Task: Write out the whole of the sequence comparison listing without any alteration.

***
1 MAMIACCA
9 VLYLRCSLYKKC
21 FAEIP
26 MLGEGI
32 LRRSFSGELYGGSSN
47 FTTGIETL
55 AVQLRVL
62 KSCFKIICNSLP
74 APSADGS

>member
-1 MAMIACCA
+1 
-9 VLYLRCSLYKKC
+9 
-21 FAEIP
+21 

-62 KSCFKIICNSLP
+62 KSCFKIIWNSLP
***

1 MAMIACCA
9 VLYLRCSLYKKC
21 FAEIP
26 MLGEGI
32 LRRSFSGELYGGSSN
47 FTTGIETL
55 AVQLRVL
62 KSCFKIICNSLP
74 APSADGS

>member
-1 MAMIACCA
+1 
-9 VLYLRCSLYKKC
+9 
-21 FAEIP
+21 

-62 KSCFKIICNSLP
+62 KSCFKIIWNSLP